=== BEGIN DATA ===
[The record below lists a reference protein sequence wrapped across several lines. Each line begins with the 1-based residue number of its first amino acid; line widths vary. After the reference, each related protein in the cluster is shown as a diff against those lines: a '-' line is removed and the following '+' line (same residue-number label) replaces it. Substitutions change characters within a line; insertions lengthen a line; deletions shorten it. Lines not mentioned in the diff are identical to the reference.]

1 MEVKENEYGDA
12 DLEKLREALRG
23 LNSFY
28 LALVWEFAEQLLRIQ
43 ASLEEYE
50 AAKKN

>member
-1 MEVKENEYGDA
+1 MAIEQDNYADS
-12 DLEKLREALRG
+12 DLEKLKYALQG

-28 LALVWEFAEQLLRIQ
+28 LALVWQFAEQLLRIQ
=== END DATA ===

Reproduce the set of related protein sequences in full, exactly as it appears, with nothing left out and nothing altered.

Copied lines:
[The record below lists a reference protein sequence wrapped across several lines. Each line begins with the 1-based residue number of its first amino acid; line widths vary. After the reference, each related protein in the cluster is shown as a diff against those lines: a '-' line is removed and the following '+' line (same residue-number label) replaces it. Substitutions change characters within a line; insertions lengthen a line; deletions shorten it. Lines not mentioned in the diff are identical to the reference.]

1 MEVKENEYGDA
12 DLEKLREALRG
23 LNSFY
28 LALVWEFAEQLLRIQ
43 ASLEEYE
50 AAKKN

>member
-1 MEVKENEYGDA
+1 MAIEQDNYADS
-12 DLEKLREALRG
+12 DLEKLKYALQG

-28 LALVWEFAEQLLRIQ
+28 LALVWQFAEQLLRIQ